“I get motivated by success and thrived by achievement” – Ronke Ademiluyi

by Duchess Magazine
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29e0bde6-2dec-4dd2-acda-80998c1e3dc8[dropcap]P[/dropcap]rincess Ronke Ademiluyi was born in London to a scion of the royal family in Ife Kingdom in the South Western part of Nigeria.  She is a rare combination of beauty and brains.

Princess Ronke is a law graduate and right from her university days in London, she started teaching fellow students on how to utilise fashion resources available to them in order to make better style choices.

She relocated back to Nigeria and started The “Rukkies” set of high street fashion boutiques with branches in Lagos, Nigeria. Her boutiques catered for women and girls of all ages, taking care of their apparel needs from shoes and handbags to formal and party dresses of all varieties. She also represented big name UK brands in Nigeria, such as Fever Collections. In 2010, her passion for promoting fashion business led her into hosting the Boutique Fashion Show, the first ever event of its kind in Nigeria.

She is the founder and Chief Executive officer of Africa Fashion Week London ( AFWL ) and African Fashion Week Nigeria (AFWN). 

Princess Ronke Ademiluyi also runs a charity organization known as the Association of African Designers in the Diaspora”. The organisation recognises the needs and challenges of new fashion designers and seeks ways of solving them through fundraising and special projects.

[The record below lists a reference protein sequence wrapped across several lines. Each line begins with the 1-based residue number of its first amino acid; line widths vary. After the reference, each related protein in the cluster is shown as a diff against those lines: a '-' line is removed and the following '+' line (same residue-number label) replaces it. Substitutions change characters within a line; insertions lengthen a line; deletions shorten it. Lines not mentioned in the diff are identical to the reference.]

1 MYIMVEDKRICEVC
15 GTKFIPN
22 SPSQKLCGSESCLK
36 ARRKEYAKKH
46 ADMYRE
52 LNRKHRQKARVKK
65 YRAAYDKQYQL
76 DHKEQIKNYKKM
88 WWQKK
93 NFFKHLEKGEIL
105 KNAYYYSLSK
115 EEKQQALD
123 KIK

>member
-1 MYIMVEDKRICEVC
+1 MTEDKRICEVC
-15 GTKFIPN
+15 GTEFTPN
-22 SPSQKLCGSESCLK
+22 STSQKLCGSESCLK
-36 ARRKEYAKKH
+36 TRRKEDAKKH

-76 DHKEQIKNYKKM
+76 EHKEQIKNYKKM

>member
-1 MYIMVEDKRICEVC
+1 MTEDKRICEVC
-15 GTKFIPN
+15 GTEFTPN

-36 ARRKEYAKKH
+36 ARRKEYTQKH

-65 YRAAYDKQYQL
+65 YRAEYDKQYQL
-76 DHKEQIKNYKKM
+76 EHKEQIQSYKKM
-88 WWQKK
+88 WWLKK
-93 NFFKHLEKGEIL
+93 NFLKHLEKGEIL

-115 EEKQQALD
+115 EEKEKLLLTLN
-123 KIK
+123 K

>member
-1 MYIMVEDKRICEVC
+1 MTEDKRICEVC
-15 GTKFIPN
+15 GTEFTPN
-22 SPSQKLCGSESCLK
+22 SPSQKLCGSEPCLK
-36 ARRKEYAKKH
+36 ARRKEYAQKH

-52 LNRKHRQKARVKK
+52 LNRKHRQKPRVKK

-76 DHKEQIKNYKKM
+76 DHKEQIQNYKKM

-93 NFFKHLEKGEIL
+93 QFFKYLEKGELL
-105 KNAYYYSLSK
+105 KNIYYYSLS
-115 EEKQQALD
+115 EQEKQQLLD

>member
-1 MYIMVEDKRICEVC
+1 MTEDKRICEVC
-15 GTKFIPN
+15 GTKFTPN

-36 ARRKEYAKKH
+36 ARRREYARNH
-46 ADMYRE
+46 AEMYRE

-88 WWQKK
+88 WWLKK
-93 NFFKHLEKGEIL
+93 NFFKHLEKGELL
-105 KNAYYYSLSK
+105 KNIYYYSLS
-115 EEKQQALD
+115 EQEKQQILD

Below is her exclusive interview with Duchess International magazine:

Who is Princess Ronke Ademiluyi?
R.A: A fashion entrepreneur, a creative philanthropist, someone who is really passionate about helping others grow, someone who derives pleasure in seeing others achieve something and also a single mother of a nineteen year old daughter.
What is the motivation behind African Fashion Week?
R.A: The growth of African fashion, supporting African and Nigerian designers, helping them turn their creativity into sustainability so that they can become employers of labour in future.  AFW is about discovering new talents, nurturing them, promoting them and also showcasing them to a global market.


How were you able to get funding’s and sponsors for the event.

R.A: Funding is always a challenge in Nigeria because a lot of co-operate organisations and people do not believe that fashion is a lucrative business or something worth investing in while forgetting that we all wear cloths, we have a population of about a hundred and seventy million Nigerians and we are still growing. Can you imagine if every Nigerian spend ten thousand Naira a year on a Nigerian designer that’s almost one point something trillion into the economy of Nigeria. A lot of people have not seen the benefit of fashion yet but until then we keep on asking for favours, appealing to individuals support the initiative and we have some good people who have supported AFW since the beginning and believe in us.

In how many countries does AFW holds.
R.A:  Currently we do it in London and Nigeria but we intend to extend it to other African countries such as Ghana, Kenya, Botswana, among others.

What are the challenges you over came as a mother and an entrepreneur?
R.A: Before I started AFW I had my retail stores called “Rookies”, so have always been in the fashion business, have always been a fashion entrepreneur. However, AFW is very different from running retail stores but thank God that by the time I started AFW my daughter was about fourteen or fifteen so she understood and she has always been in boarding school so I was able to manage both.


What motivates you?